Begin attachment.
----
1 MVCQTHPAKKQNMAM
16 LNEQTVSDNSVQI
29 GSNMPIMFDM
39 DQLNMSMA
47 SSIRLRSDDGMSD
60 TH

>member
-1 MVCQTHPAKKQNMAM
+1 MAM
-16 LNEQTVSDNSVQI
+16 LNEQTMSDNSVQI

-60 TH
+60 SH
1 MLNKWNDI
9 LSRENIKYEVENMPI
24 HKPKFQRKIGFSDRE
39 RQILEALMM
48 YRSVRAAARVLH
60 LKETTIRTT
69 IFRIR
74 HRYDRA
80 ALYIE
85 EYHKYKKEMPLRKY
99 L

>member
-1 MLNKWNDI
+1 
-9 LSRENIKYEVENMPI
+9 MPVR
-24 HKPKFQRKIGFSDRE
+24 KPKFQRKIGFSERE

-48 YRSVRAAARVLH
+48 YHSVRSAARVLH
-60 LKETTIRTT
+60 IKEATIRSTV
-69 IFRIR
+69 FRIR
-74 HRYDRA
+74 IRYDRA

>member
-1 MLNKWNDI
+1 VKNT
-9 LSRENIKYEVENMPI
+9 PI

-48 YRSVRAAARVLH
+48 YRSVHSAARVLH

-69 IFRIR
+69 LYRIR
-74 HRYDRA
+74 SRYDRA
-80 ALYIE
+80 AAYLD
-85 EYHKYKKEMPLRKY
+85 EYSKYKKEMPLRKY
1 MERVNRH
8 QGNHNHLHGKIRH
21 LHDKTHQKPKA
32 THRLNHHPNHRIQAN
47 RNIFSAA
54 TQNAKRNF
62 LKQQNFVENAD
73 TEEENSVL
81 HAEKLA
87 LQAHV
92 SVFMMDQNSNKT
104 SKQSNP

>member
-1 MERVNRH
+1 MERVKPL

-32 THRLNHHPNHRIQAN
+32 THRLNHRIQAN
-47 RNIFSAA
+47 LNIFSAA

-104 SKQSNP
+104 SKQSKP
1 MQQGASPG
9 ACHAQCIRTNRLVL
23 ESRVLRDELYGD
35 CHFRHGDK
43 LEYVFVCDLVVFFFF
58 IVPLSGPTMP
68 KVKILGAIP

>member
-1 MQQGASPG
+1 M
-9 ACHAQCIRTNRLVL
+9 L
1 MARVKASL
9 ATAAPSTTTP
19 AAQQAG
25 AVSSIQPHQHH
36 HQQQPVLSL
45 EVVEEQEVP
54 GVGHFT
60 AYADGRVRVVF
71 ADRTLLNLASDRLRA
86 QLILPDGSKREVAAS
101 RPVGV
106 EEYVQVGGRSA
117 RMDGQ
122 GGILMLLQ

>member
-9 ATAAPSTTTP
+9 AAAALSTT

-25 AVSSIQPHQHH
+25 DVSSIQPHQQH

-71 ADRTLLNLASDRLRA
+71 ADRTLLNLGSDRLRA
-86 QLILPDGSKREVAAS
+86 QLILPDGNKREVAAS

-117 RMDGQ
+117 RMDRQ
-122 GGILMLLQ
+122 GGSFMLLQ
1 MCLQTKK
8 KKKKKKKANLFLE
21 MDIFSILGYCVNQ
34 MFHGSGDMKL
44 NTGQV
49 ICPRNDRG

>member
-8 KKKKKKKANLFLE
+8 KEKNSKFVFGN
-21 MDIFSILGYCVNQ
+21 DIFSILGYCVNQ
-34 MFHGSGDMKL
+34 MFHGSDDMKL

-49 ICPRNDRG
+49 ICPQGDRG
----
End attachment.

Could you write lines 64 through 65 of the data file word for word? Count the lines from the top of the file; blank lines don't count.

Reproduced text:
87 LQAHV
92 SVFMMDQNSNKT